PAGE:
Several trends in the demographics of the United States will have significant implications for both levels and patterns of highway demand. First, despite a decreasing rate of population growth, the absolute numbers of persons added to the total population during the next few decades will be large: the U.S. population is expected to grow by more than 50 million in the next two decades (Bureau of the Census 1999, Tables 2 and 3). Population growth will be concentrated in particular areas, such as the South and the West, placing proportionally higher demands on the transportation systems of those regions.
Certain sectors of the population will grow more rapidly than others. Of particular importance is the rising proportion of older persons. As people retire, their travel patterns include more nonwork trips. Aging also brings changes in physical and cognitive skills, with implications for highway safety that are not yet well understood. In addition, the mobility needs of the very old, especially those no longer able to drive, will need to be addressed more aggressively in the coming years. At the same time, there will be an increase in the number of younger drivers as the children of baby boomers reach driving age. Safety and licensing issues for these new drivers will be another priority. Finally, immigration constitutes a large portion of population growth, and minorities represent an increasing percentage of the total population. As these groups advance economically, they constitute a source of travel growth and increased car ownership.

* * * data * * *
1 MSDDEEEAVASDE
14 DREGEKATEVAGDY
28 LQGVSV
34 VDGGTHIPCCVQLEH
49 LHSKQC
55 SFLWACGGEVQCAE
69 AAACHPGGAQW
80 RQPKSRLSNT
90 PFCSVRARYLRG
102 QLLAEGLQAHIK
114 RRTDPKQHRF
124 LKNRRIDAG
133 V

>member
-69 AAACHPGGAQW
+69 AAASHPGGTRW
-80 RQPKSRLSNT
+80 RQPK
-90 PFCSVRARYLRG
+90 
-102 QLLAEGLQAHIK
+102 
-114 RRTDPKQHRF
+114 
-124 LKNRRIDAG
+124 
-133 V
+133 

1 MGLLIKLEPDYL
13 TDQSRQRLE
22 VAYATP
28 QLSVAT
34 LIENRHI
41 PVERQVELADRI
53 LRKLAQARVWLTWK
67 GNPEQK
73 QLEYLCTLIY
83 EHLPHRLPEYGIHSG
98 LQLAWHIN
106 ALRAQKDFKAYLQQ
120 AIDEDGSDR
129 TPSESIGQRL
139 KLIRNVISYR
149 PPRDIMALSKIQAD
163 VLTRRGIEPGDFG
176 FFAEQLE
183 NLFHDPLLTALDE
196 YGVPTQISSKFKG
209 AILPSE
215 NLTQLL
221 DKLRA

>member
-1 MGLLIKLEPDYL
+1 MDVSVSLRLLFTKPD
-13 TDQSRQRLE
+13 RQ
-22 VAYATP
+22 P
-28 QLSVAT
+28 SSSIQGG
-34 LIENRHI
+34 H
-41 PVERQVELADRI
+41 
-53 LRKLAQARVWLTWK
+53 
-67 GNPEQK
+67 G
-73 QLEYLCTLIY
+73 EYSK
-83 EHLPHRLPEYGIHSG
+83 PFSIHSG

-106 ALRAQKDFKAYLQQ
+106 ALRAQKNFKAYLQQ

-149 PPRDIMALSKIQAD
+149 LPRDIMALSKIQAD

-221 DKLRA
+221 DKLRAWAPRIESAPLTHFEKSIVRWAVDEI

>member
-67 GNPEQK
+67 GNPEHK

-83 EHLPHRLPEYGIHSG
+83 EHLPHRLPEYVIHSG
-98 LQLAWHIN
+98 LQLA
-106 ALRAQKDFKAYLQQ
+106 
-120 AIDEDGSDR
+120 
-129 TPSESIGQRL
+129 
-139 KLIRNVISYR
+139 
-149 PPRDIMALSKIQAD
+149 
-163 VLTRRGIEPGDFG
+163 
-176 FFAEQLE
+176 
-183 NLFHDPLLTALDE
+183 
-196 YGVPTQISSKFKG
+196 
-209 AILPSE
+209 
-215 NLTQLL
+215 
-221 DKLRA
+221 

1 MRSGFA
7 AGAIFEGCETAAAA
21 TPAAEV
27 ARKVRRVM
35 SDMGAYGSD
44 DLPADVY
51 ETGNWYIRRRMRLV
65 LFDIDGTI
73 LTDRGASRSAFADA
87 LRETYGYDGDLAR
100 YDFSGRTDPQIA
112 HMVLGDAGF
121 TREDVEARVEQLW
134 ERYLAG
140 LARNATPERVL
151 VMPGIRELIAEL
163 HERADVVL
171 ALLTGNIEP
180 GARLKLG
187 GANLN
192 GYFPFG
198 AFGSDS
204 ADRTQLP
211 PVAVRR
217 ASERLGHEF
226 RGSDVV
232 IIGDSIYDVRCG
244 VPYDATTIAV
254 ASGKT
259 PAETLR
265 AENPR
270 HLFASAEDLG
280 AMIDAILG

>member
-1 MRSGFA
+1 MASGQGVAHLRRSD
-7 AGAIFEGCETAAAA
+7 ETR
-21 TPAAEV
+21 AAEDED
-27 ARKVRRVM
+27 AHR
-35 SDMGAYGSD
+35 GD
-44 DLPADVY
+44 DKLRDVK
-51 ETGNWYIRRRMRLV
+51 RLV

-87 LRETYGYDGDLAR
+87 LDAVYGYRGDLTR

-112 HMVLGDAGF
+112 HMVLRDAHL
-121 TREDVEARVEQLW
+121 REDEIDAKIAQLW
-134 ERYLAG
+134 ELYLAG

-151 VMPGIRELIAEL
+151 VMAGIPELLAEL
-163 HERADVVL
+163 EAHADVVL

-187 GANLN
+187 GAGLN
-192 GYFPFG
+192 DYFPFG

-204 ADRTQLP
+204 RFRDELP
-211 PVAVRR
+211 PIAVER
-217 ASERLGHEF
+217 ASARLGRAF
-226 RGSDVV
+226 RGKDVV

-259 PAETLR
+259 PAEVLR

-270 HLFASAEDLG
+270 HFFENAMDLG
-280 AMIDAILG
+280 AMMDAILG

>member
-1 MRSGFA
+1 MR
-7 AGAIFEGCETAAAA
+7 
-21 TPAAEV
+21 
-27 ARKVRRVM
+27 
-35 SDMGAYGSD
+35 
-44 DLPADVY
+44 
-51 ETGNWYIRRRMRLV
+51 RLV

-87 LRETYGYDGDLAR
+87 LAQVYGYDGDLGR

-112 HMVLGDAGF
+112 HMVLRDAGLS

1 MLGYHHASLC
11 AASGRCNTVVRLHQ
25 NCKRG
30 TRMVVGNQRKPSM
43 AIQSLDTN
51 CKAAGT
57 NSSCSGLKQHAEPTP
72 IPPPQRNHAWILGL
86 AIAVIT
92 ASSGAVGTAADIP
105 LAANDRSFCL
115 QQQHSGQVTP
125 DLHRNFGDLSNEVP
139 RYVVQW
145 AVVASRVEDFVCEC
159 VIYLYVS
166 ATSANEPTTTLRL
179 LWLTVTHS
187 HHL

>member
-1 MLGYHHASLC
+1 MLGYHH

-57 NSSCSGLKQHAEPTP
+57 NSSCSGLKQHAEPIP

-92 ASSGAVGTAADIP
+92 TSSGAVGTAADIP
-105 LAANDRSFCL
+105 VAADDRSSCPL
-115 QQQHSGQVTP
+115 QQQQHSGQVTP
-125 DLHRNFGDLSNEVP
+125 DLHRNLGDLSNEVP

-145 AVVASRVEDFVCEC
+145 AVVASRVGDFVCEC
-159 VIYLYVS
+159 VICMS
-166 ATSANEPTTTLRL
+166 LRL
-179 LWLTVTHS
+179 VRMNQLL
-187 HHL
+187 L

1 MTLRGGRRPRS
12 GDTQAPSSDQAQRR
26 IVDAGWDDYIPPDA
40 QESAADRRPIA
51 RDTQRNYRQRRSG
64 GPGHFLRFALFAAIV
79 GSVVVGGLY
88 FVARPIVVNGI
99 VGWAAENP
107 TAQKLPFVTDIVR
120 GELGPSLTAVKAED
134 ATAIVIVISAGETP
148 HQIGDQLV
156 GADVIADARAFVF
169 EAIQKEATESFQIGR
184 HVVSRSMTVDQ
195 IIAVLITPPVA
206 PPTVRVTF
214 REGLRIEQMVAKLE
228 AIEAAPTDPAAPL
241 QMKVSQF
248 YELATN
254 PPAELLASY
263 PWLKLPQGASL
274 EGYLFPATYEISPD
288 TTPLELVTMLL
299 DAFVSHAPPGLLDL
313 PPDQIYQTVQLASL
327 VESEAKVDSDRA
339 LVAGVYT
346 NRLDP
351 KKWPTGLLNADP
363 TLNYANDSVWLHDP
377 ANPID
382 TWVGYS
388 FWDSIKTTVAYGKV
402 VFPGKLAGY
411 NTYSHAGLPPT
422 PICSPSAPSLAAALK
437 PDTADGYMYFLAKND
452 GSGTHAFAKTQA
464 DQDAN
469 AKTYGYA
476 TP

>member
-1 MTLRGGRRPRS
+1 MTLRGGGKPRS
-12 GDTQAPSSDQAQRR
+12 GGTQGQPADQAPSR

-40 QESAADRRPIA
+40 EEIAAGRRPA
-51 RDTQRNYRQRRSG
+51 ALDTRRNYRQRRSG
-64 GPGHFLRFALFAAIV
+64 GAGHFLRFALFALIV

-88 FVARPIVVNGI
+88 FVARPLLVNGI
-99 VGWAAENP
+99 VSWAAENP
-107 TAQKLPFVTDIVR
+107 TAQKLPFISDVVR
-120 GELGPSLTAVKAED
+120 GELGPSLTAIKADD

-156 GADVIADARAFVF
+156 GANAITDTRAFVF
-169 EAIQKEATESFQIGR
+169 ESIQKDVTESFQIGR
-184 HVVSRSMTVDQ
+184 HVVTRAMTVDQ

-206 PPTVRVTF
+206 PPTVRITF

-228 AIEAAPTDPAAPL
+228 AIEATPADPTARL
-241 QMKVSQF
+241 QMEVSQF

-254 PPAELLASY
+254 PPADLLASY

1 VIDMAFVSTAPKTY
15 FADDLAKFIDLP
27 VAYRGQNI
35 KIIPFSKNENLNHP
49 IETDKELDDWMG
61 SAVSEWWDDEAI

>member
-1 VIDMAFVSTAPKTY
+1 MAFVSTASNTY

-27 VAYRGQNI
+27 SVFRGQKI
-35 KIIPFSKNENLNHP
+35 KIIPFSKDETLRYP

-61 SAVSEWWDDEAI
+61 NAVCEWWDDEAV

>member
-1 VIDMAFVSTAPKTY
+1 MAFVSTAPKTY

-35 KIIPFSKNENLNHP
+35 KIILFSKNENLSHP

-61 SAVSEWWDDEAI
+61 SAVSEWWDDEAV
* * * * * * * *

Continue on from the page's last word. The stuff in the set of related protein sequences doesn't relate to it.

Other social trends affect transportation. For example, population growth rates in rural areas are approaching growth rates in the major metropolitan
Special acknowledgment is due to Alan Pisarski and Martin Wachs for their discussion of these issues at the committee’s June 2000 meeting. The ideas in this section are synthesized from their work and other sources listed in the Additional Sources at the end of the chapter. Citations for specific statements and data are included in the discussions of each research program in Chapters 4 through 7.